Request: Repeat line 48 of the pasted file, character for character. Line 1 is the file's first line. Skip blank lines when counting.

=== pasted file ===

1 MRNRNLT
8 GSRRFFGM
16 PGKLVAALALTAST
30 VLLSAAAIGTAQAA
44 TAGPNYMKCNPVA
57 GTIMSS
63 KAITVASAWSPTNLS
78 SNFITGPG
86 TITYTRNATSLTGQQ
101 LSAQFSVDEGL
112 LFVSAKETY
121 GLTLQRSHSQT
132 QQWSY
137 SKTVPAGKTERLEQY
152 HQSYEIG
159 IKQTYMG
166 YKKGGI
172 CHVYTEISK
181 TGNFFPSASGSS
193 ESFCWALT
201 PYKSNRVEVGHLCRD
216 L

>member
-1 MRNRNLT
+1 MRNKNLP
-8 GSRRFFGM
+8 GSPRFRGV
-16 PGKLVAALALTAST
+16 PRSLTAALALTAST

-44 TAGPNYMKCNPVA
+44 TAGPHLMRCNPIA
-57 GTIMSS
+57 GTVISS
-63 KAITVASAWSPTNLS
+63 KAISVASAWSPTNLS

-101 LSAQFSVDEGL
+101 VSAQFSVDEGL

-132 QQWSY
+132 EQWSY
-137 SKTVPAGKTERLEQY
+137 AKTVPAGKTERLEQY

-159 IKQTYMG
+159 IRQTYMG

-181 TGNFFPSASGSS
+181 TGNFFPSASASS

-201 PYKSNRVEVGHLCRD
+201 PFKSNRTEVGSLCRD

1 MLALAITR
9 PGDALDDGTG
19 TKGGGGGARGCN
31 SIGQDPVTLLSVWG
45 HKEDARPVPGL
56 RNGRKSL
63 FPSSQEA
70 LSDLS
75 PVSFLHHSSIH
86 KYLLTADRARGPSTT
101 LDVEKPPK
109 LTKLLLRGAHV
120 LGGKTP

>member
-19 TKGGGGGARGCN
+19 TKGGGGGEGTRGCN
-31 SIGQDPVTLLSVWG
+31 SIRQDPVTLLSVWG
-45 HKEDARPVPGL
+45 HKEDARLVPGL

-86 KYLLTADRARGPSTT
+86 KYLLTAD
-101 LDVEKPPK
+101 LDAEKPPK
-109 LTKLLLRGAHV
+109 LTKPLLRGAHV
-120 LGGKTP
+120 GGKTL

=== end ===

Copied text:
1 MLALAITR